• HomeEducationQ&A with Educational Technology Expert Dr. Michele Estes

Q&A with Educational Technology Expert Dr. Michele Estes

“Educational Technology empowers the work of higher education,” says Dr. Michele Estes, the director of James Madison University’s online Master of Education (M. Ed.) degree with a concentration in educational technology.

Educational technology is continuously developing and expanding. It seems like almost every day a new method of e-learning is established for the growing number of nontraditional students. I thought it would be interesting to conduct a series of interviews with various individuals who all have experienced different aspects in the world of e-learning.

The first interview in this series is with Dr. Michele Estes, the director of James Madison University’s online Master of Education (M. Ed.) degree with a concentration in educational technology. Dr. Estes is also the director of three M. Ed. graduate certificate programs. While her primary responsibilities are teaching, scholarship and service, Dr. Estes’ role with online learning is largely to solve problems that impact online students and faculty associated with her online programs. She hopes that her efforts will help the field progress and will assist students in becoming more established educational technologists.

When did you first become interested in the field of online education and technology?
I first became interested in this area as an undergraduate co-op student at the IBM US Education Media Center in 1990-91.

What memorable positions in the field have you held?
My most interesting responsibility was to manage multiple projects while working with artists, publishers and subject matter experts to edit electronic instructional manuals for internal training. At IBM I learned to take risks, take notes and take care (many co-workers were laid off). I also learned much about my own preferences, strengths and weaknesses in the workplace.

Afterward, I completed an M. Ed. in Instructional Technology then worked for ten years in higher education at the state and university levels in a variety of roles including but not limited to technology trainer, project manager, instructional designer and coordinator. In 2008 I earned a Ph. D. in educational technology. Through each opportunity I learn more deeply about the field and the research, theories, technologies and processes associated with it.

What, in your opinion, is the purpose of educational technology?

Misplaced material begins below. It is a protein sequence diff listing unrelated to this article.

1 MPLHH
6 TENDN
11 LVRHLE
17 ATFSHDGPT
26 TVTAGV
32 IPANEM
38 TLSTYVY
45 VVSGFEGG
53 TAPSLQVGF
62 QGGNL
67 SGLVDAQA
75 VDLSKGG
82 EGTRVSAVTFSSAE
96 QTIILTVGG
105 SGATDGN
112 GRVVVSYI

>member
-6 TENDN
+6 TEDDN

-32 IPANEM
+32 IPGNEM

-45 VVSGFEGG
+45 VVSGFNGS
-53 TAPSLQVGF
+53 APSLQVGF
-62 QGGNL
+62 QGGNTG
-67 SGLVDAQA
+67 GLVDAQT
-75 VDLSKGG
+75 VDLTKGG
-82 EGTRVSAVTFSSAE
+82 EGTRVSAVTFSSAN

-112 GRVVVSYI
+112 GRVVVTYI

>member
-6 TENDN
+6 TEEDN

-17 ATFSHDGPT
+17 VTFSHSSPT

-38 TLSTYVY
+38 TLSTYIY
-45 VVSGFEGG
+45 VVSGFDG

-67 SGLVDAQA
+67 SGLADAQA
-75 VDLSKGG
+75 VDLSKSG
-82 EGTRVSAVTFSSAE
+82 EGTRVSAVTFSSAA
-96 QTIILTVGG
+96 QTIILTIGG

The Association for Educational Communications and Technology defines educational technology as, “…the study and ethical practice of facilitating learning and improving performance by creating, using, and managing appropriate technological processes and resources” (2007).[1] Educational Technologists work in education, business, industry, government and consulting – wherever ‘teaching and learning with technologies’ is valued – for this purpose.

Why is educational technology important to the future of higher education?
Educational technology empowers the work of higher education. It guides and extends its reach in meaningful ways.

How is educational technology beneficial to both on and off-campus students?
Educational technologies benefit all students (whether on- or off-campus) because they facilitate accessible and meaningful learning experiences, empower pedagogical best practices, help solve instructional problems, improve performance, etc.

How do institutions and organizations implement educational technology?
Institutions and organizations implement educational technologies in a variety of ways. No one model for change is a best fit for all, and there are many different approaches to the diffusion of innovations. If a technology is intended to serve an entire university population there may be an enterprise group responsible for that. Information about enterprise issues in higher education, including but not limited to authentication, security, implementation and support can be found on the Educause website.

Because information technology and educational technology differ, some institutions have a separate unit that is responsible for implementing educational technologies like learning management systems and innovative applications for the classroom. This group will typically engage faculty and students, the target population, in a comparison of systems where resulting data heavily influences adoption and implementation decisions.